“Have our children become pieces in a chess game?”
With the Federal Election fast approaching, suddenly everyone has something to say about politics and what each party is offering. What people tend to forget prior to the election, is that it is what parties do in the three years leading up to this big day that really counts, not the extravagant promises days before.
As President of NSW P&C Federation, I speak with parents daily, discussing concerns regarding their children’s education and more recently the concerns for the entire family’s future.
One of the most repeated recent questions is “what election outcome will be the best thing for my family?” Whilst the answer to that question should surely be addressed by the candidates in this election – It does make me pause to consider exactly HOW a child’s education became another tool in the Election Campaign or for lack of a better phrase ‘a carrot to be waved in front of anxious parents’ – who desperately want a decent education for their children.
Isn’t education a right for all and not a privilege to be pleaded for? As a modern western civilisation is this really the best we can do for public education? Do the leaders of today care about the children of tomorrow?
P&C Federation has valid concerns for the future of public education. We believe that the opportunity for our children to access quality and fully funded public education should not become an enticing piece used in the Election chess game for power. It must be what it was always meant to be, a fundamental right!
To be clear, this fundamental right is being ignored through the damning decisions not to ensure public schools are at the minimum resource standards, per the governments report released in February 2012.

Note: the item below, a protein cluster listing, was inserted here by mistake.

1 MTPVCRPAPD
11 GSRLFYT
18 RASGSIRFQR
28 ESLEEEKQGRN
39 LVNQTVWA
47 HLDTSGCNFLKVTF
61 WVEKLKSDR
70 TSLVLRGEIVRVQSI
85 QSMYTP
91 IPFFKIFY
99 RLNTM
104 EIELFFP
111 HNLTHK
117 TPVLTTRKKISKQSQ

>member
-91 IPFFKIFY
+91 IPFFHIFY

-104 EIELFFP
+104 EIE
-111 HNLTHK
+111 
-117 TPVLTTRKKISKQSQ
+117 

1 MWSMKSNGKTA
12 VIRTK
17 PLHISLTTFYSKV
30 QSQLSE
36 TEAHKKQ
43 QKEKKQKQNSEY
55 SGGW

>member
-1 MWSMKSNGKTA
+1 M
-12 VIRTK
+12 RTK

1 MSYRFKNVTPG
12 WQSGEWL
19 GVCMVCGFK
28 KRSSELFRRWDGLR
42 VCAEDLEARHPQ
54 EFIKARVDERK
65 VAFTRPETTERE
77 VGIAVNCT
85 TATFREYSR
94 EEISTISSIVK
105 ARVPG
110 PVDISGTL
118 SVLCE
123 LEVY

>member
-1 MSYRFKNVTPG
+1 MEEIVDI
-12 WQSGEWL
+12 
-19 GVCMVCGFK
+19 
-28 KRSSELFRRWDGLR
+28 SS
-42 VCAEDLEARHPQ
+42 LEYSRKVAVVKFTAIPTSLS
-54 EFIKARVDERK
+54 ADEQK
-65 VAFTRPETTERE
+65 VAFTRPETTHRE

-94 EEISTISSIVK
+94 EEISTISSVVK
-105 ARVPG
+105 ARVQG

With public schools experiencing a massive shortage of resources, whilst trying to deliver a 21st-century learning environment, parents are being asked to dig deeper to compensate past government offices lack of accountability toward our school system and our children.
When it comes to the funding argument for public schools, I get that some people see it as a well-worn subject and you’re absolutely right; it is, but until something is done to correct this uneven playing field it is essential that we do not let our children’s education become a monotone buzz.
Our advocacy needs to remain as loud and persistent as possible as it is for every public school in NSW right now!
As a society, regardless of whether your child attends a public or private school, it is important to recognise need when you see it.
Parents of both public and private schools need to say, ‘enough is enough’ – call on your MP to provide fairness and equitably of education for all. Use your vote, put pressure on your candidate’s shoulders now. Millions of children are counting on us all, to allow them a decent education.
Susie Boyd, President of P&C Federation NSW